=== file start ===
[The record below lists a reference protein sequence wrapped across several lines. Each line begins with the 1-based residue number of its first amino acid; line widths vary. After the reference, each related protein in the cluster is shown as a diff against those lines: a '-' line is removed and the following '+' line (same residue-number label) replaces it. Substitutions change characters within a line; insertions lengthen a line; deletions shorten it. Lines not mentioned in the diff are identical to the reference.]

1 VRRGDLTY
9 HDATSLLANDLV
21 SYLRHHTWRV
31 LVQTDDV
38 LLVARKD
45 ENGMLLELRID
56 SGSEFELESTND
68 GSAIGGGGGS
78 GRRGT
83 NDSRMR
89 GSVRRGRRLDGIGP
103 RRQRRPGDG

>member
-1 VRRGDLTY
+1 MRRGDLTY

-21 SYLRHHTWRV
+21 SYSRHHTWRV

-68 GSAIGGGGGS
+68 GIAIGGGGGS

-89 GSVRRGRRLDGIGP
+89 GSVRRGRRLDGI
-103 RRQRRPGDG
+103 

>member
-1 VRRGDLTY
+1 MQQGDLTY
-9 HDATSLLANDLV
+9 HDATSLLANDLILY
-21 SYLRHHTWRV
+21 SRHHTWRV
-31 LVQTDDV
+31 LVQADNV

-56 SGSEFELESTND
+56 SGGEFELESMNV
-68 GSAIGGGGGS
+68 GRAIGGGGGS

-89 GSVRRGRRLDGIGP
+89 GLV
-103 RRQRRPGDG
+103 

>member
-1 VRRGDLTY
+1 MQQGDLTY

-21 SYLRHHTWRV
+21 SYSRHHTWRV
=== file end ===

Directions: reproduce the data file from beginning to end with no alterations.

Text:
[The record below lists a reference protein sequence wrapped across several lines. Each line begins with the 1-based residue number of its first amino acid; line widths vary. After the reference, each related protein in the cluster is shown as a diff against those lines: a '-' line is removed and the following '+' line (same residue-number label) replaces it. Substitutions change characters within a line; insertions lengthen a line; deletions shorten it. Lines not mentioned in the diff are identical to the reference.]

1 VRRGDLTY
9 HDATSLLANDLV
21 SYLRHHTWRV
31 LVQTDDV
38 LLVARKD
45 ENGMLLELRID
56 SGSEFELESTND
68 GSAIGGGGGS
78 GRRGT
83 NDSRMR
89 GSVRRGRRLDGIGP
103 RRQRRPGDG

>member
-1 VRRGDLTY
+1 MRRGDLTY

-21 SYLRHHTWRV
+21 SYSRHHTWRV

-68 GSAIGGGGGS
+68 GIAIGGGGGS

-89 GSVRRGRRLDGIGP
+89 GSVRRGRRLDGI
-103 RRQRRPGDG
+103 

>member
-1 VRRGDLTY
+1 MQQGDLTY
-9 HDATSLLANDLV
+9 HDATSLLANDLILY
-21 SYLRHHTWRV
+21 SRHHTWRV
-31 LVQTDDV
+31 LVQADNV

-56 SGSEFELESTND
+56 SGGEFELESMNV
-68 GSAIGGGGGS
+68 GRAIGGGGGS

-89 GSVRRGRRLDGIGP
+89 GLV
-103 RRQRRPGDG
+103 

>member
-1 VRRGDLTY
+1 MQQGDLTY

-21 SYLRHHTWRV
+21 SYSRHHTWRV